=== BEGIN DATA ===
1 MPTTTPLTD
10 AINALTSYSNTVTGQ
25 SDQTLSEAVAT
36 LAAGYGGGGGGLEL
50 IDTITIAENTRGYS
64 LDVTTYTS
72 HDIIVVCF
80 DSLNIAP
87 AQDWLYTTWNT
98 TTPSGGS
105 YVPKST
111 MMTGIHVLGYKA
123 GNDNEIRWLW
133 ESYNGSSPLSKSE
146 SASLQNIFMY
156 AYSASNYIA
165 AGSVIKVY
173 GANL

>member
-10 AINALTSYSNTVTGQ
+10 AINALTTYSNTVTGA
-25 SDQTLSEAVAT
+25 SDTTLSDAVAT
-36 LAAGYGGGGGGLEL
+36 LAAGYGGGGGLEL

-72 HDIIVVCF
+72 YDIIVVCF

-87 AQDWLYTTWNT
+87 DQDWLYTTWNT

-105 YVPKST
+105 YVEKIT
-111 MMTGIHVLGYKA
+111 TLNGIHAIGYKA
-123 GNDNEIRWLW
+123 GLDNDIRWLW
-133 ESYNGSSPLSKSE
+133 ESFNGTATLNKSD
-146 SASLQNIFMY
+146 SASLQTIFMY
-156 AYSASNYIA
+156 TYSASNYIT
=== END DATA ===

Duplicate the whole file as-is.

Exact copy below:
1 MPTTTPLTD
10 AINALTSYSNTVTGQ
25 SDQTLSEAVAT
36 LAAGYGGGGGGLEL
50 IDTITIAENTRGYS
64 LDVTTYTS
72 HDIIVVCF
80 DSLNIAP
87 AQDWLYTTWNT
98 TTPSGGS
105 YVPKST
111 MMTGIHVLGYKA
123 GNDNEIRWLW
133 ESYNGSSPLSKSE
146 SASLQNIFMY
156 AYSASNYIA
165 AGSVIKVY
173 GANL

>member
-10 AINALTSYSNTVTGQ
+10 AINALTTYSNTVTGA
-25 SDQTLSEAVAT
+25 SDTTLSDAVAT
-36 LAAGYGGGGGGLEL
+36 LAAGYGGGGGLEL

-72 HDIIVVCF
+72 YDIIVVCF

-87 AQDWLYTTWNT
+87 DQDWLYTTWNT

-105 YVPKST
+105 YVEKIT
-111 MMTGIHVLGYKA
+111 TLNGIHAIGYKA
-123 GNDNEIRWLW
+123 GLDNDIRWLW
-133 ESYNGSSPLSKSE
+133 ESFNGTATLNKSD
-146 SASLQNIFMY
+146 SASLQTIFMY
-156 AYSASNYIA
+156 TYSASNYIT